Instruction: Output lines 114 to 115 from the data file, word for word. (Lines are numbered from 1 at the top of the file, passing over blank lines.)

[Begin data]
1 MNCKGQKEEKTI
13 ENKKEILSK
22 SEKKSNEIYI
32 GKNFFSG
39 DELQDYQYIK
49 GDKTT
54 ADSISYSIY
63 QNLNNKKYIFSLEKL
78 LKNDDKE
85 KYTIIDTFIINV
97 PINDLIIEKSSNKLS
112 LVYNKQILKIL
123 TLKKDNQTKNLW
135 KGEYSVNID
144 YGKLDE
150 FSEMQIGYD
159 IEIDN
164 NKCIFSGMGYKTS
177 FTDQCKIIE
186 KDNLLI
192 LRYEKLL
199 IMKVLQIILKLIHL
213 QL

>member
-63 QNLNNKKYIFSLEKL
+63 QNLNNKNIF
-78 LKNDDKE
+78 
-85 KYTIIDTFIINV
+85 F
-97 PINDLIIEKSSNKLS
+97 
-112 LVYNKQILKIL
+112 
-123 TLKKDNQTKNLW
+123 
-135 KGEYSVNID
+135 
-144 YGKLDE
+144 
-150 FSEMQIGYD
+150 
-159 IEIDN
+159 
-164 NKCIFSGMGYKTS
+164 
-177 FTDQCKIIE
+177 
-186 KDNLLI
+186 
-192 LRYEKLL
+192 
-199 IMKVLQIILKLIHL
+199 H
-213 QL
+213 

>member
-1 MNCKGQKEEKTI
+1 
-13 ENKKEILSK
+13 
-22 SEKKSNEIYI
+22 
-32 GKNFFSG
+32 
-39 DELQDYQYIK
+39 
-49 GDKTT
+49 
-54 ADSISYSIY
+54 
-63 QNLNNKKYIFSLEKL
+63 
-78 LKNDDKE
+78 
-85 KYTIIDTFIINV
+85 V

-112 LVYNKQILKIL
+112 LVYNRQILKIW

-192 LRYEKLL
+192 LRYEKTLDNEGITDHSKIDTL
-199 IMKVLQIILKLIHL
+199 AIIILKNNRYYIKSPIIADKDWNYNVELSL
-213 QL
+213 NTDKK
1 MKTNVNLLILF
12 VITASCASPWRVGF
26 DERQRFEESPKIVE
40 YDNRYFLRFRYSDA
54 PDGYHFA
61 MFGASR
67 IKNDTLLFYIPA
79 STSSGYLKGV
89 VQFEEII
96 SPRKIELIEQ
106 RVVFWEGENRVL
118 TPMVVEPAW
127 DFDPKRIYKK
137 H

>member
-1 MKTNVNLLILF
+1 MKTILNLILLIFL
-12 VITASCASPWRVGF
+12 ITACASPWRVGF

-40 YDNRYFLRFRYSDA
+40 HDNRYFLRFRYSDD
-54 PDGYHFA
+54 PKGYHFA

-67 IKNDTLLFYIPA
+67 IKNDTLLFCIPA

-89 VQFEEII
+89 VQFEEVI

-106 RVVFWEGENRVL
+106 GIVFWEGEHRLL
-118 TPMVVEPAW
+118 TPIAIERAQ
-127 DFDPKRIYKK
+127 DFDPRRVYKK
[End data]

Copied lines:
+106 GIVFWEGEHRLL
-118 TPMVVEPAW